1  
Btw instead of adding tags, you always can do GetType() or is –  Sergey Berezovskiy Mar 28 '12 at 23:53
    
yep, right maybe the return type of the property should be an interface also ha –  Adrian Iftode Mar 28 '12 at 23:55
    
@Iazyberezovsky: Depending on type T the way all fields will be processed is different and in some cases there are arithmetic calculations to be made so it would be nice that I know before hand they are numeric but I guess this kind of casting is not that bad although I would have liked to avoid it. Overall this solution seems to be my best option. Thanks for your help. –  Sergio Romero Mar 29 '12 at 14:46

If you want to get back the U from the List<IItem> then you have a couple of options

  1. Embed the U into the IItem or a new interface and make it a List<IItem<U>> instead
  2. Know the set of T and U for which you care about and attempt to cast back IItem instances to each combination
  3. Use dynamic or reflection to get the value

The dynamic solution is the most straight forward but has all of the downsides of loose typing

var values = new List<object>();
foreach (dynamic item it myList) {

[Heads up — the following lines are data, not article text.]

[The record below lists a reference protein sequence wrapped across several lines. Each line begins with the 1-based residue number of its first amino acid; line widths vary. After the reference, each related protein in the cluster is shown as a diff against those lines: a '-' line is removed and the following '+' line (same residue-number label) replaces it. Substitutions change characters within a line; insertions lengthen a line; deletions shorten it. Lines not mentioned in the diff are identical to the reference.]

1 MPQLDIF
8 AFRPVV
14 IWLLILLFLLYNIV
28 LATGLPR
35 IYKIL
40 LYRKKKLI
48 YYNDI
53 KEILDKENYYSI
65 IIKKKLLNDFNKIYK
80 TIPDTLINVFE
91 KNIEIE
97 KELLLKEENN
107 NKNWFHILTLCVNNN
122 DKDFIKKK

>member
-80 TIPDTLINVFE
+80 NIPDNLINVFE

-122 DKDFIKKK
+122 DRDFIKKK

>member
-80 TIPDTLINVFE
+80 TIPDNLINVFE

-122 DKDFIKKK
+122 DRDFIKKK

try {
    values.Add(item.SomeProperty);
  } catch { 
    // Ignore missing SomeProperty values
  }
}

My preference would be solution #2. Introduce a new interface and store that in the List<T> instead.

interface IItem<U> {
  U SomeProperty { get; }
}

public class FirstObject<T, U> : IItem, IItem<U> {
  ...
}

List<IItem<U>> myList = ...
share|improve this answer
    
Catch +1 for dynamic –  Sergey Berezovskiy Mar 28 '12 at 23:28
    
I don't believe the interfaces would work in this case. Can a list have one item of IItem<string> and another one of the type IItem<int>? What's the declaring type of the variable? List<IItem<?what here?>> –  Adrian Iftode Mar 28 '12 at 23:44
    
Me either don't believe in generic interface :) But changing of interface will work. See my solution below –  Sergey Berezovskiy Mar 28 '12 at 23:47

There are two options: add a tag or change the design.

The simplest way to "fix" your problem is to add a tag. You can add the following enum

enum FirstObjectTag { U1, U2, U3, /* ... */ }

and make myList into

IList<Tuple<IItem, FirstObjectTag>> myList = new List<Tuple<IItem, FirstObjectTag>>();

Then, whenever you add a new FirstObject to myList, you set the tag according to the type argument U. Then, whenever you pull elements out of the list, you can check the tag:

foreach (Tuple<IItem, FirstObjectTag> taggedItem in myList)
{
    switch (taggedItem.Item2)
    {
        case U1: /* taggedItem.Item1 is a FirstObject<T, U1> */
        case U2: /* taggedItem.Item1 is a FirstObject<T, U2> */
        case U3: /* taggedItem.Item1 is a FirstObject<T, U3> */
        // ...
    }
}

But on a broader note, this design seems convoluted to me. Whenever you are looking for these kinds of changes to your program, chances are there is a better way to structure the program in order to avoid the check on U. Without seeing the context of a larger program, however, it's hard to make recommendations.